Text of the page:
- Preparing technical documents, including instructions on the purpose and use;
- Logging of activity to ensure results are traceable;
- Provision of user information and instructions for use;
- Developing human oversight measures to minimise risk;
- Achieving an appropriate level of accuracy, robustness, and cybersecurity;
- Registering stand-alone high-risk AI systems in a publicly accessible EU database; and
- Monitoring to evaluate continuous compliance and incident reporting.
Additionally, high-risk AI system providers must ensure that the system undergoes the relevant conformity assessment procedure. This can either be a self-assessment procedure or third-party assessment by involving a notified body.
Similar obligations exist for users, importers, and distributors. User obligations include using an AI system in accordance with its instructions and informing the provider when having reason to believe that its use may present a risk to health and safety or fundamental rights. Importers must ensure that they have performed a conformity assessment and compliant technical documents are available. Further, the AI system must bear the CE conformity marking and be accompanied by the required information. Like importers, distributors must verify that the high-risk AI system bears the required CE conformity marking and is accompanied by the required documents and instructions for use.
AI systems with specific transparency obligations, such as chatbots and deepfakes. Users must be made aware that they are interacting with a machine so that they can make informed choices or decide to step back.
Applications that represent minimal or no risk for citizens’ rights or safety remain unregulated.
SUPERVISION AND PENALTIES
Member States are to appoint a national supervisory authority to supervise how the regulation will be applied and implemented. On an EU level, the proposed AI Regulation lays the foundation for a European Artificial Intelligence Board.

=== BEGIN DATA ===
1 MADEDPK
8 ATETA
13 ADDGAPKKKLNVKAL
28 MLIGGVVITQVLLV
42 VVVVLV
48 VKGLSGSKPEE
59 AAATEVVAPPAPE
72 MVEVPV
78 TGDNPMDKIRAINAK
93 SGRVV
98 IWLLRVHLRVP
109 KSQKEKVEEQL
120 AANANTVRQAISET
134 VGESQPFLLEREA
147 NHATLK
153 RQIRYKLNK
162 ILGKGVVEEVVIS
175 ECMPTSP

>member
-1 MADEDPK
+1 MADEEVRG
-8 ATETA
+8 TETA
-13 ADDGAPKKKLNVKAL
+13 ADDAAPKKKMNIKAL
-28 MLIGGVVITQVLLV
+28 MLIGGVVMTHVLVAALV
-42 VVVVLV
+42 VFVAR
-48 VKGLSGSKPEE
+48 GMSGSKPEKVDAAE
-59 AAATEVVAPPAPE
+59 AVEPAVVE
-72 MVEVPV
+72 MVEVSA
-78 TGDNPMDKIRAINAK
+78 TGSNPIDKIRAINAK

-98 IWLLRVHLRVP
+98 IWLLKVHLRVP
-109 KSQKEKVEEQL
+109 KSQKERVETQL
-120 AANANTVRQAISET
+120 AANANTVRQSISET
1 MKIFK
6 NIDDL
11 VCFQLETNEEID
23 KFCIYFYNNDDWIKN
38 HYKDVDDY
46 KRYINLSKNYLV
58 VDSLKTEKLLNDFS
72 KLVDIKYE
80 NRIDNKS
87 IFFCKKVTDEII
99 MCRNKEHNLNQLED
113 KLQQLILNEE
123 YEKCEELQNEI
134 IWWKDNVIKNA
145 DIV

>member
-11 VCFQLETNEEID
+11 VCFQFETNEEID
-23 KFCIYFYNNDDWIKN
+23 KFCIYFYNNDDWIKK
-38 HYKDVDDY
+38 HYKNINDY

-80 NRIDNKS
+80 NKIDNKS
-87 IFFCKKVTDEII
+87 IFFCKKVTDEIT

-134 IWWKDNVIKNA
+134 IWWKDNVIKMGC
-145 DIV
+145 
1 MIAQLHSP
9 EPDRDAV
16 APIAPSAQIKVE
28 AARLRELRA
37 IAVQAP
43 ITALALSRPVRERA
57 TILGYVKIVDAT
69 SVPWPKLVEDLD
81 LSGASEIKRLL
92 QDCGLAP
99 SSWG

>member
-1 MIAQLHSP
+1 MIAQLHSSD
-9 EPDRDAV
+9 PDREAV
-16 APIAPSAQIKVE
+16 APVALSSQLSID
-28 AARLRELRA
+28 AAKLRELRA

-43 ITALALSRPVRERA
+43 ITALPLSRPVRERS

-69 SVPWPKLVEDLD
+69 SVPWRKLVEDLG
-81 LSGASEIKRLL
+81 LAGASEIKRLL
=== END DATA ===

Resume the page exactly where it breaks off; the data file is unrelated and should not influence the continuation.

Failing to comply with the AI Regulation may result in incurring fines up to EUR 10-30 million or 2-6% of the global annual turnover, depending on the severity of the breach.
The European Parliament and Member States will investigate the European Commission’s proposal. If adopted, the new rules and obligations will be directly effective across the European Union. Given its broad scope and substantial penalties, the AI Regulation will have a significant impact on a range of industries. We expect that it could take until 2024 for the proposal to come into force after having passed through the legislative process. In the meantime, the EU Commission’s proposal has rekindled a debate on AI’s future and the rules that should govern it.
As part of this debate, the European Data Protection Board (EDPB) and European Data Protection Supervisor (EDPS) published a joint opinion on 18 June 2021, outlining the high risks posed by remote biometric identification of individuals in publicly accessible spaces. The EDPB and the EDPS appeal for a general ban on any use of AI for automated recognition of human features in publicly accessible spaces, including the recognition of faces, fingerprints, keystrokes, or voices. The categorisation of individuals into clusters based on various characteristics, including ethnicity, gender, or sexual orientation should be explicitly prohibited, as specified under Article 21 of the EU’s Charter of Fundamental Rights. Lastly, the joint opinion states that the AI Regulation should require that a product pursuing a CE conformity marking comply with the GDPR.
The proposed AI Regulation imposes obligations such as human oversight and monitoring duties which will lead to added financial implications for AI providers. Consequently, once effective, the new rules may show substantive changes in how providers decide to develop and redevelop their AI systems. Even though the proposed AI Regulation is not yet final, it sends a clear signal that the EU is serious about tackling unfettered AI systems. While the AI Regulation’s material impacts are yet to become tangible, the sector’s public and private organisations should prepare for a regulatory shake-up.
- Thomas de Weerd, Partner
- Karim Abass, Associate
- Nicole Bilderbeek, Associate
Compliments of Houthoff – a member of the EACCNY.